It is quickly backed up by its companions though, Danielle coming next and opening on a melodic caress which inspires the following vocals and flirtatious gait of the song. Little time passes before again a volcanic quality and energy erupts, its theatre creating a My Chemical Romance like attraction before things slip back into the captivating calm and the repeat of the galvanic cycle. As within its predecessor, there is a kind of tempestuousness to ideas and intensity which only adds to the riveting drama provided before 10,000 Knives steps forward to grab its share of the plaudits. Initial riffs and lures have a slight Therapy? feel before the punk heart of band and song grips and adds a Reuben meets Taking Back Sunday hue to the outstanding encounter.

All three tracks are uniquely distinct to each other but fuelled by a sound with a character all Syren City’s. The band impressed with their last release and have only made a bigger impact with Paradise In The Dirt, a release sure to be the favourite EP of 2016 for a great many.

The Paradise In The Dirt EP is out now through all stores-

https://www.facebook.com/SyrenCity  https://twitter.com/SyrenCity  http://instagram.com/syrencitymusic

Pete RingMaster 30/06/2016

Copyright RingMaster: MyFreeCopyright

Patriot Rebel – Cynics Playground

PatriotRebelPromo_RingMasterReview

With their first new slabs of muscle bound rock ‘n roll since the Two Worlds EP in 2013, UK quintet Patriot Rebel take another attention grabbing and impressive step to the fore of the British rock scene. Quite simply the Cynics Playground is a thumping collection of rousing incitements, a multi-flavoured EP that stirs up the spirit.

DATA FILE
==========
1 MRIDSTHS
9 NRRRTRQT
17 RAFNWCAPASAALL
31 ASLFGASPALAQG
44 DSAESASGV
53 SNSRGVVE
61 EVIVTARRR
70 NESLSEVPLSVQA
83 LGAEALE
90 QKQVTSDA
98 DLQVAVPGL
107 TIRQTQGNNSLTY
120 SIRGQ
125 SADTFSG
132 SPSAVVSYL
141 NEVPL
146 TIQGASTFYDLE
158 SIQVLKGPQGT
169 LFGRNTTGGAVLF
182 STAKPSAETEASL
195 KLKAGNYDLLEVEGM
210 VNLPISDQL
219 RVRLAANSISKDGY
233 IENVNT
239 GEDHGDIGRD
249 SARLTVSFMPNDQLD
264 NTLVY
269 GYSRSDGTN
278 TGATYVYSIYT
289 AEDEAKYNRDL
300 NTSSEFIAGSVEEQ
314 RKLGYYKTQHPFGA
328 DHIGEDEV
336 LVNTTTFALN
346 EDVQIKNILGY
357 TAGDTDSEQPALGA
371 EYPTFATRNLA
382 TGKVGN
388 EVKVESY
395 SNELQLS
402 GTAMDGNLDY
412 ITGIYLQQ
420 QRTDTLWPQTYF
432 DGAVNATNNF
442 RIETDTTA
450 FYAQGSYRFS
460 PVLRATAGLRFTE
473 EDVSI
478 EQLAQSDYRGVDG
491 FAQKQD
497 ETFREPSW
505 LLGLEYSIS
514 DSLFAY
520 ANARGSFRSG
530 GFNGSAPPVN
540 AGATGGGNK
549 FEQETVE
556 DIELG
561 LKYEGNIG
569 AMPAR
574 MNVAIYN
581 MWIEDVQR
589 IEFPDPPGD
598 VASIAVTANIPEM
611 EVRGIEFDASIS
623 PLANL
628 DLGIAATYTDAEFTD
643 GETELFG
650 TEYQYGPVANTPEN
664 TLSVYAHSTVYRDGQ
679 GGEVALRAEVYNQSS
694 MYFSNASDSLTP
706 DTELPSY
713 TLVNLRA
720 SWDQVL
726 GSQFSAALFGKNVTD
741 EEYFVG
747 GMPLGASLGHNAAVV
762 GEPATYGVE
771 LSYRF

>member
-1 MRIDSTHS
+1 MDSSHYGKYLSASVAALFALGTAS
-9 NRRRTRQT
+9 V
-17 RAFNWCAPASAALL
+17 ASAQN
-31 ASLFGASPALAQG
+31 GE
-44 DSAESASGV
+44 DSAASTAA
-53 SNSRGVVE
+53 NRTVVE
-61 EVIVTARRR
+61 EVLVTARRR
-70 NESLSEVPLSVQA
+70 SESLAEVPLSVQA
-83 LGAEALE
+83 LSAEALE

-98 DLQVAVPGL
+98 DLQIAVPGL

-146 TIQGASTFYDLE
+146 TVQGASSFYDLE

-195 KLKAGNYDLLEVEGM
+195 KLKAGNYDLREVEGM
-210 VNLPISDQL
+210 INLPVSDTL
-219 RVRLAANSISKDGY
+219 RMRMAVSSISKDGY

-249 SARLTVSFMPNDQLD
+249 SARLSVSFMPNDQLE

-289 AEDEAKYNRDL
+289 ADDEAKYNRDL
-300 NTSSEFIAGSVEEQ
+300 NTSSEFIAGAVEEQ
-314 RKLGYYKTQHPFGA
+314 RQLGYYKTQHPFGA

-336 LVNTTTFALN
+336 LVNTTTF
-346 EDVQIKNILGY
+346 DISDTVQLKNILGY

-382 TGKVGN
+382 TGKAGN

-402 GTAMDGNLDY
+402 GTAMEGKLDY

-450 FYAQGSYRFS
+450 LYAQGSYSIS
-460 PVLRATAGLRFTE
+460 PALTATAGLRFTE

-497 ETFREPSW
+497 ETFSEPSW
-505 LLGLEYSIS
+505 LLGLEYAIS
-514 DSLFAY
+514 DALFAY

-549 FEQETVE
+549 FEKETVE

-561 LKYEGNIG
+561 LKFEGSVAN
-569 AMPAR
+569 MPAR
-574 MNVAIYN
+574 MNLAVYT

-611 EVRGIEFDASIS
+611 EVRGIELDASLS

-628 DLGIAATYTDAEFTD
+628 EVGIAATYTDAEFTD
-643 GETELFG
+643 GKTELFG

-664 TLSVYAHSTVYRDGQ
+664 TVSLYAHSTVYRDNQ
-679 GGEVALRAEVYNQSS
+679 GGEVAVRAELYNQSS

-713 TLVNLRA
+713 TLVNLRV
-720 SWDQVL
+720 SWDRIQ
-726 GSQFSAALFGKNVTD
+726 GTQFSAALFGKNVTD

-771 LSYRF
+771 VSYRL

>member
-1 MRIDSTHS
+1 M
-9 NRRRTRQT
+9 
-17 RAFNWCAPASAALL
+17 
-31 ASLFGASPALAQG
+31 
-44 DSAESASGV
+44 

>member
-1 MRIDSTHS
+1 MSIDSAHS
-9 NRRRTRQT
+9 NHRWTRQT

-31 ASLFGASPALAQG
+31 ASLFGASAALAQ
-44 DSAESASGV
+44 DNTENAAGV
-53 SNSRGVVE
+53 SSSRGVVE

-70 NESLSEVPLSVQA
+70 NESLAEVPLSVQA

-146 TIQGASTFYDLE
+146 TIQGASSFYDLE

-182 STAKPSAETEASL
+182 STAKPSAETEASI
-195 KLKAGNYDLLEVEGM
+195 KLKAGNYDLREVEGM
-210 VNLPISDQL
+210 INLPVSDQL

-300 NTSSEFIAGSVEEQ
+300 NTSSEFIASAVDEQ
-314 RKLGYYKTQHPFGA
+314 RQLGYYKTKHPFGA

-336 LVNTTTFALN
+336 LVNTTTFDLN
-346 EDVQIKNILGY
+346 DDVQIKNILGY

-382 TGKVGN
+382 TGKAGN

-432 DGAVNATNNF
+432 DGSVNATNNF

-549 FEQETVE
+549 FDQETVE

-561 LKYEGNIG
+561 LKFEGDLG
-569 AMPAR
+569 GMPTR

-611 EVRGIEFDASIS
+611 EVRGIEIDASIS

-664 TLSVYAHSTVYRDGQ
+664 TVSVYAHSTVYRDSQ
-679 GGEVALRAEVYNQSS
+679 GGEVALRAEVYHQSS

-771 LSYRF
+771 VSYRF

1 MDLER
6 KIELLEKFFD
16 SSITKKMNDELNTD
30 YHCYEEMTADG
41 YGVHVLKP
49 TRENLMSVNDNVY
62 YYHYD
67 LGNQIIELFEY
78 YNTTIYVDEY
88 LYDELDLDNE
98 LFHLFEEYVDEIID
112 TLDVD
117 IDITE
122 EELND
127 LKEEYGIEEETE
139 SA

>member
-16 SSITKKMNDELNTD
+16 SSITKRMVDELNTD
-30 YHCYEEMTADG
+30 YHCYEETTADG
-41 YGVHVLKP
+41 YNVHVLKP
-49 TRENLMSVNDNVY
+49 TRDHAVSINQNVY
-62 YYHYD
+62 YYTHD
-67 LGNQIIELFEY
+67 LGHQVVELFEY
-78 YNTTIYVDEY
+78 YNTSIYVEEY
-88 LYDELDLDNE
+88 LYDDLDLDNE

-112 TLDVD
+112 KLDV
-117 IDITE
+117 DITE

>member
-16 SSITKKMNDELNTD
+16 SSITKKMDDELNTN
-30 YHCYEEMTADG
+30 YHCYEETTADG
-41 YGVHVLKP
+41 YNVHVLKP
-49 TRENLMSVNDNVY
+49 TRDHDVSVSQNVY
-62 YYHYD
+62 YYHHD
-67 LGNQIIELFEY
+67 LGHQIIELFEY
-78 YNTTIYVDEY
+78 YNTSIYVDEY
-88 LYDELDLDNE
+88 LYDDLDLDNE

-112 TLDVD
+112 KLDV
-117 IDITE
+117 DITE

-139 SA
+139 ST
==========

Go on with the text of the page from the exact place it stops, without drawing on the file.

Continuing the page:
Formed in 2011, the Nottingham hard rockers have constantly honed their sound and lured greater focus the way of their ear pleasing creative roar. Drawing on inspirations ranging from Alter Bridge, Shinedown, Black Stone Cherry, and Avenged Sevenfold, Patriot Rebel poked at acclaiming attention with the aforementioned Matt Elliss (Black Spiders, Terrorvision, Skarlett Riot) produced Two Worlds. Live the band equally earned a potent reputation, taking in shows with the likes of Y&T, Tesseract, The Treatment, Jettblack, and Skarlett Riot along the way. Last year saw the release of the similarly striking video single Propaganda, a track taken from their first EP. Now with Ellis again at the helm, the band returns with Cynics Playground and a sound which has noticeably grown in maturity, power, and downright magnetism.

Patriot Rebel Cover Artwork_RingMasterReviewOpening up with Digital Mannequin, the EP hits the ground running. Led by the most irritably growling bassline to get an appetite for, the song is soon driving through ears with the riffs of guitarists Danny Marsh and Dave Gadd stirring the senses as vocalist Paul Smith roars. It is a thick and almost muggy assault with every element crisp and precise within the infectious tempest, throughout Marsh’s grooves entwining the imagination, binding the sinew swung beats of Aaron Grainger and the persistently grouchy tone of Will Kirk’s bass.